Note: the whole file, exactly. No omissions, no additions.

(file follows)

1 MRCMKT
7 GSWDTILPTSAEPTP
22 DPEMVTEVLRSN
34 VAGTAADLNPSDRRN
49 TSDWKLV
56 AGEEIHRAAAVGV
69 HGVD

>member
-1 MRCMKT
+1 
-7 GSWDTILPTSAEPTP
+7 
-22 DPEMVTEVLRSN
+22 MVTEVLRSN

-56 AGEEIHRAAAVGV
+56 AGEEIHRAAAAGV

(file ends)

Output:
1 MRCMKT
7 GSWDTILPTSAEPTP
22 DPEMVTEVLRSN
34 VAGTAADLNPSDRRN
49 TSDWKLV
56 AGEEIHRAAAVGV
69 HGVD

>member
-1 MRCMKT
+1 
-7 GSWDTILPTSAEPTP
+7 
-22 DPEMVTEVLRSN
+22 MVTEVLRSN

-56 AGEEIHRAAAVGV
+56 AGEEIHRAAAAGV